Cutting the Cord: Why I Love My PlayStation3

A few weeks ago, Ryan and Janko went back and forth about whether the Boxee box would be worth purchasing. Janko said yes, Ryan said no, and I stayed out of it — because my PlayStation3 (s SNE) does a great job of handling my digital video needs.

I got the PS3 last December, and it’s the only device in my living room right now aside from my cable box. Yeah, I’m the only NewTeeVee staffer who’s not a cord-cutter — though more and more I’m thinking about shutting it off. The PS3 is a big factor in that.

Netflix Instant

First off, the disc-less version of Netflix Instant (s nflx), which became available this Monday, has thus far worked like a dream. The option to download the app appeared automatically in my menu screen, and it’s a major upgrade to the previous interface with only one notable exception: I miss having my queue be the first available option. Typically, when I sign into Netflix, it’s to watch something I’ve previously picked out.

The video below gives you a look at the new interface, which is strikingly different from the disc-less Netflix for the Wii:


Hulu Plus

The PS3 was the first console to get access to Hulu Plus, and since activating it, I’ve found it to be a solid solution for when I forget to DVR certain shows or want to enjoy classic TV series like M.A.N.T.I.S. (shut up that show was great).

I do wish more Hulu content were available on the Plus service, however, especially since getting Hulu Plus access requires upgrading one’s account to PlayStation Plus, which comes with an additional $50 a year fee.

The PlayStation Store and Third-Party Applications

I haven’t made much use of the PlayStation store. The exclusive video content available is limited pretty much to the reality series The Tester, and my one attempt to rent a movie using the service lead to multiple incomplete downloads that ended up expiring before I could finish watching Date Night. The service in general has a history of glitches and errors.

When it comes to watching other media, I do have to say that the one thing that the PS3 doesn’t do as well as I’d like is stream downloaded content from my computer to the TV; the downloadable third-party app MediaLink — in theory — provides this service, but I’ve experienced a lot of stuttering and stalling.

Medialink is very dependable when it comes to streaming music from iTunes, though, and for downloaded media, there’s an easy workaround: .avi, .mov and .mp4 files all play perfectly off a flash drive plugged into one of the front USB slots.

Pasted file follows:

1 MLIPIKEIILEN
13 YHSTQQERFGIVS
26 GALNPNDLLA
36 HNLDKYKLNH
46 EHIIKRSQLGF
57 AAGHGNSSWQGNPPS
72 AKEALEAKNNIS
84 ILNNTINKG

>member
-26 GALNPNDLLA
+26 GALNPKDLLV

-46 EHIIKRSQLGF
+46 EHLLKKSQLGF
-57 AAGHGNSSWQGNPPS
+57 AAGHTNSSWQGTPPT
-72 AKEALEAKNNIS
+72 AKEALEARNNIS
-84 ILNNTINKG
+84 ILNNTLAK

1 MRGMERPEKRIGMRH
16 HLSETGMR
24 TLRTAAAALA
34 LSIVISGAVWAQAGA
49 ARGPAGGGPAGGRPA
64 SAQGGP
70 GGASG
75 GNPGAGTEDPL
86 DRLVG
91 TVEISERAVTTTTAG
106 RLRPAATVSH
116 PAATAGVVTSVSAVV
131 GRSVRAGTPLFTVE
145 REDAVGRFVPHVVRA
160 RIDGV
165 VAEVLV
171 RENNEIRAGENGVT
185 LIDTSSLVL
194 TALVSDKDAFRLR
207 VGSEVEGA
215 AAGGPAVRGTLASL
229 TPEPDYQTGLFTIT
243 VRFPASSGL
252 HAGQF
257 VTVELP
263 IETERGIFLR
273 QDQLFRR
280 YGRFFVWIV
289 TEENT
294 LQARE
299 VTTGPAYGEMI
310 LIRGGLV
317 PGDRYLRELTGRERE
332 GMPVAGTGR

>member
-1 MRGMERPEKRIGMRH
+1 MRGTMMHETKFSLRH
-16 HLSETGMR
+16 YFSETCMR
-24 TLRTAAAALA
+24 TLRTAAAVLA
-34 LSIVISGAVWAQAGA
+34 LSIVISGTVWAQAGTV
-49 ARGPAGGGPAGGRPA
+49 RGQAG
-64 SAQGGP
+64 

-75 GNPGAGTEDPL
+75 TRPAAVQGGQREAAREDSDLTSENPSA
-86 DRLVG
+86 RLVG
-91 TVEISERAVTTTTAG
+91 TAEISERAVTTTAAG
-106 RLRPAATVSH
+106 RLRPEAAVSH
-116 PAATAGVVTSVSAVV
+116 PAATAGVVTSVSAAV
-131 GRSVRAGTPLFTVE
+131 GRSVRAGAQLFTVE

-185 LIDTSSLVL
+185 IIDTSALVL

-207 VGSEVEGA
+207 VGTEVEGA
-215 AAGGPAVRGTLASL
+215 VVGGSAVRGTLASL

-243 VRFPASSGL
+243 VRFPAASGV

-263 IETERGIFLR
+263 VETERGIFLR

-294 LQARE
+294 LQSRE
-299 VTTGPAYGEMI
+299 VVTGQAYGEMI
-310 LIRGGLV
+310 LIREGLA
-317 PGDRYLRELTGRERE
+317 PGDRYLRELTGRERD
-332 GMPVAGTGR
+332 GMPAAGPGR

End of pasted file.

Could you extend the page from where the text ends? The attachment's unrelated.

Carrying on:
Medialink is the best option available for Mac (s aapl) users, but GigaOM Pro director of product (and PS3 owner) Celeste LeCompte uses the third-party app PlayOn to connect her TV to her networked PC via the console, and loves it. “It’s like Craigslist — it’s not pretty or fancy, but g-d it works great.”

I do miss the ability to watch a lot of web-native content, because while the PS3 does include a web browser, not many video sites work on it. YouTube’s (s GOOG) the big exception, with an optimized browser that’s pretty simple to use with a remote or controller. I’d love to see solutions for browsing or other services, though.

Why You Really Buy the PS3

The PS3, in short, does a couple of big things well, but if you were to plot its features on our Google TV/Apple TV/Roku/Boxee Box chart, it’d be missing some big stuff, like VEVO, Pandora and Twitter.

However, the delightful thing about the PS3 is that these features aren’t technically the PS3’s raison d’être; this all comes on top of its gaming capabilities and Blu-ray player. And while I’m not much of a gamer (except for the occasional Portal or Heavy Rain session), the video quality of Blu-ray has me believing in physical media to a certain extent.

Sure, both Steve Jobs and Bill Gates think that the format will soon be discarded in favor of pure streaming media — and those guys aren’t exactly dumb. But watching something like J.J. Abrams’ update of Star Trek on Blu-ray makes me hope it’ll stick around for a while, because the video quality on a high-def TV is noticeably different.

Below is a video comparison between Netflix Instant and Blu-ray, using the PS3 and the first 30 seconds of Star Trek. The differences are subtle, but if you pay attention to the definition of the lens flare, you can tell which image is sharper.


The PS3 currently retails for around $299.99 (120 GB model) or $349.99 (250 GB). Apple TV and Roku, at $99 each, are a third of the price, it’s true, but for me the Blu-ray capability, Hulu Plus access and gaming are worth the additional cost.

In 2009, In-Stat found that consoles were the most popular way to pipe web video to TV sets, a trend they predicted would continue through the year 2013. That’s not shocking news — it’s a numbers game.

While Roku hopes it will sell more than a million units by the end of the year, as of June 2010, there were nearly 38 million PS3s sold worldwide since 2006. The Xbox 360? 41.7 million. The (somewhat more limited) Nintendo Wii? 73.97 million (PDF).

Even if you write those sales numbers off as just gamers who want to shoot Nazi zombies, there are approximately 160 million set-top boxes in the world, which are less and less just something you might buy to play Rock Band with friends.

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